Vmi Cadet 'Touched So Many Lives'

Family And High School, Military Institute Classmates Say Goodbye To John Evans

November 15, 2009|By Frederick N. Rasmussen | Frederick N. Rasmussen,fred.rasmussen@baltsun.com

Monsignor Joseph L. Luca, pastor of St. Louis Church, sought to ease the grief of family, friends, and classmates from Mount St. Joseph High School and Virginia Military Institute - 1,200 in all - who gathered Saturday at the Clarksville Roman Catholic church to mourn the death of John Alexander Evans.

Evans, a 19-year-old VMI cadet from Highland who had graduated earlier this year from Mount St. Joe, died last Saturday in a Lexington, Va., hospital after collapsing in his barracks room upon completion of a 10-mile training march.

Autopsy results are expected this week.

"Our hearts go out to you. We can only imagine the pain and suffering you are experiencing at your great loss," said Luca.

"We cry with you today. We hold and embrace you in Christian love. We are here to be supportive of you and offer prayers and support in the days ahead," he said.

Luca reminded mourners, many with creased faces and others who dabbed their eyes during the solemn two hour Mass of Christian burial, that "John was living his dream at VMI."

The pastor spoke of Evans' determination, leadership and persistence.

"He inspired his Mount brothers and his Rat brothers at VMI to keep on pushing until you meet your goals," he said.

Luca had no explanation for why such a gifted young man had died unexpectedly.

"We are trying to make sense of why the Lord would take from us such a man. I wish I knew an answer. No one does," he said.

He reminded mourners that "life has not ended. It has changed. We thank God for the gift of this wonderful young man. We thank you for this gift and look forward to the day we are reunited," he said.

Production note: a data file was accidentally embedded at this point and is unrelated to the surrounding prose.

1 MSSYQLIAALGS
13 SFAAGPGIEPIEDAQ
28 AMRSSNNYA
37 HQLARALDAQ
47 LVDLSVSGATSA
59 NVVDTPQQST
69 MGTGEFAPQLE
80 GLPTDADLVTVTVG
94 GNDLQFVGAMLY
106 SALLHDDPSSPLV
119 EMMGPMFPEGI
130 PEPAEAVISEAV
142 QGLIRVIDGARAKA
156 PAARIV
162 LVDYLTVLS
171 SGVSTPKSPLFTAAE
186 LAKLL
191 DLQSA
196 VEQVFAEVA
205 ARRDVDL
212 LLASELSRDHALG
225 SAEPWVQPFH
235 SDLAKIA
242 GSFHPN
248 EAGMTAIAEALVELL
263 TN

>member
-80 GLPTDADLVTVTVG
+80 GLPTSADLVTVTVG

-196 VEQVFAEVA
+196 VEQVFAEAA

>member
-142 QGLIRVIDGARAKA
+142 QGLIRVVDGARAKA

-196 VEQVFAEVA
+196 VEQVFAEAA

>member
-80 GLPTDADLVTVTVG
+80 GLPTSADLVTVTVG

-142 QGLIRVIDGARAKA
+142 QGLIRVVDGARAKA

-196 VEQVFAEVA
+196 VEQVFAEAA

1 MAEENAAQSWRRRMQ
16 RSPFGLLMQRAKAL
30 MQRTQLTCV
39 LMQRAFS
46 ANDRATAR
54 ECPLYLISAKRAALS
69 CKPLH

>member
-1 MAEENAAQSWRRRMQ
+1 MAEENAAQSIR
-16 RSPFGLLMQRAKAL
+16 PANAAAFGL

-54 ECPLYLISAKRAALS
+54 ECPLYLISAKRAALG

"May John enjoy God's eternal embrace," Luca said.

Daniel Evans, an older brother, gave an emotion-filled eulogy. After looking out from the altar at the sea of faces, he said, "Wow. What a view. My brother touched so many lives."

Then he added: "He was the gentlest of giants on whose shoulders we stand today."

Turning to a large contingent of VMI cadets dressed in gray uniforms and wearing black wrist bands inscribed with "John Evans," his brother said, "His love of VMI ran deep. And by never giving up and staying the course, this will keep my brother's memory alive."

As the recessional hymn "On Eagles Wings" filled the sanctuary, pallbearers slowly wheeled Evans' mahogany casket down the aisle, and family members followed.

At the rear of the church, the pall which had covered it during the Mass was removed, and replaced by a U.S. flag.

Outside, under a leaden sky and slight drizzle, an honor guard stood at attention, waited to salute the casket.

A bugler sounded taps. Then a seven-member firing squad offered a 21-gun salute whose sharp volleys echoed over a rain-sodden Howard County cornfield.

After the flag was removed and folded with military precision, an officer presented it to Evans' mother with a crisp salute.

Accompanied by a bagpiper playing "Amazing Grace," the honor guard tenderly placed the casket now bearing beads of rain into the waiting hearse for the short ride to the church's cemetery, where Evans was to be interred.

Also surviving are another brother, Paul Evans; a sister, Elizabeth Evans; and paternal grandmother, Virginia Evans.

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